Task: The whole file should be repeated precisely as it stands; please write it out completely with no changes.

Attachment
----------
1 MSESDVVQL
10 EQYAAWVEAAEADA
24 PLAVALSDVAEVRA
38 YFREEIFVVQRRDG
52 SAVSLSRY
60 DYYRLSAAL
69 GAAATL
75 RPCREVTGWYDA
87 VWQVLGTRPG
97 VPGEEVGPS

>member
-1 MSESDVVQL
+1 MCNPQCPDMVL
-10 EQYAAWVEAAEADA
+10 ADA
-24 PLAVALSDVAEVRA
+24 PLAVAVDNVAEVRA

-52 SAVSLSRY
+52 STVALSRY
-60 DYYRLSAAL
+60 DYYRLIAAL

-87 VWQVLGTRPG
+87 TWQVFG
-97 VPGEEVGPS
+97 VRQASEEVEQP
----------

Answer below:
1 MSESDVVQL
10 EQYAAWVEAAEADA
24 PLAVALSDVAEVRA
38 YFREEIFVVQRRDG
52 SAVSLSRY
60 DYYRLSAAL
69 GAAATL
75 RPCREVTGWYDA
87 VWQVLGTRPG
97 VPGEEVGPS

>member
-1 MSESDVVQL
+1 MCNPQCPDMVL
-10 EQYAAWVEAAEADA
+10 ADA
-24 PLAVALSDVAEVRA
+24 PLAVAVDNVAEVRA

-52 SAVSLSRY
+52 STVALSRY
-60 DYYRLSAAL
+60 DYYRLIAAL

-87 VWQVLGTRPG
+87 TWQVFG
-97 VPGEEVGPS
+97 VRQASEEVEQP